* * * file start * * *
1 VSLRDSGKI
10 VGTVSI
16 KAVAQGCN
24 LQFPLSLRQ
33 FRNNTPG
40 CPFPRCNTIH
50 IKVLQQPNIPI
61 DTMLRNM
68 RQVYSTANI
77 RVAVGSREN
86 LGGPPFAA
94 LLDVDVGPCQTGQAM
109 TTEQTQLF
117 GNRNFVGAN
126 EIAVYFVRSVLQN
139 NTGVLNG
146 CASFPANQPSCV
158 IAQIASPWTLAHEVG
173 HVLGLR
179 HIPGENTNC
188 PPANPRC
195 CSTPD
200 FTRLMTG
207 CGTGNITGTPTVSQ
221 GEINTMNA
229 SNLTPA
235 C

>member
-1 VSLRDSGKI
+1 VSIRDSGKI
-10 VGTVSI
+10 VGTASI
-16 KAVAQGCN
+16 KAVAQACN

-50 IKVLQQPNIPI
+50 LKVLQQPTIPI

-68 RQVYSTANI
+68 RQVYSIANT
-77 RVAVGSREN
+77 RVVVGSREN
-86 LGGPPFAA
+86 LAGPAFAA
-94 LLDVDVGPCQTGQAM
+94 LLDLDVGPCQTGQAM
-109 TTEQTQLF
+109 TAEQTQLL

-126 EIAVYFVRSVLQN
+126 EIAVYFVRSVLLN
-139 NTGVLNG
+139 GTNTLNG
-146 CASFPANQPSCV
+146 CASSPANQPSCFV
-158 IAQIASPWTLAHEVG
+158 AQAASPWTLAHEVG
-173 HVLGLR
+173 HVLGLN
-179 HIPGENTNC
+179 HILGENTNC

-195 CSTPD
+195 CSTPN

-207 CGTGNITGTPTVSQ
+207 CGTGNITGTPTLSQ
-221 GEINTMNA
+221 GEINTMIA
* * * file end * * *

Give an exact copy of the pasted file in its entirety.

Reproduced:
1 VSLRDSGKI
10 VGTVSI
16 KAVAQGCN
24 LQFPLSLRQ
33 FRNNTPG
40 CPFPRCNTIH
50 IKVLQQPNIPI
61 DTMLRNM
68 RQVYSTANI
77 RVAVGSREN
86 LGGPPFAA
94 LLDVDVGPCQTGQAM
109 TTEQTQLF
117 GNRNFVGAN
126 EIAVYFVRSVLQN
139 NTGVLNG
146 CASFPANQPSCV
158 IAQIASPWTLAHEVG
173 HVLGLR
179 HIPGENTNC
188 PPANPRC
195 CSTPD
200 FTRLMTG
207 CGTGNITGTPTVSQ
221 GEINTMNA
229 SNLTPA
235 C

>member
-1 VSLRDSGKI
+1 VSIRDSGKI
-10 VGTVSI
+10 VGTASI
-16 KAVAQGCN
+16 KAVAQACN

-50 IKVLQQPNIPI
+50 LKVLQQPTIPI

-68 RQVYSTANI
+68 RQVYSIANT
-77 RVAVGSREN
+77 RVVVGSREN
-86 LGGPPFAA
+86 LAGPAFAA
-94 LLDVDVGPCQTGQAM
+94 LLDLDVGPCQTGQAM
-109 TTEQTQLF
+109 TAEQTQLL

-126 EIAVYFVRSVLQN
+126 EIAVYFVRSVLLN
-139 NTGVLNG
+139 GTNTLNG
-146 CASFPANQPSCV
+146 CASSPANQPSCFV
-158 IAQIASPWTLAHEVG
+158 AQAASPWTLAHEVG
-173 HVLGLR
+173 HVLGLN
-179 HIPGENTNC
+179 HILGENTNC

-195 CSTPD
+195 CSTPN

-207 CGTGNITGTPTVSQ
+207 CGTGNITGTPTLSQ
-221 GEINTMNA
+221 GEINTMIA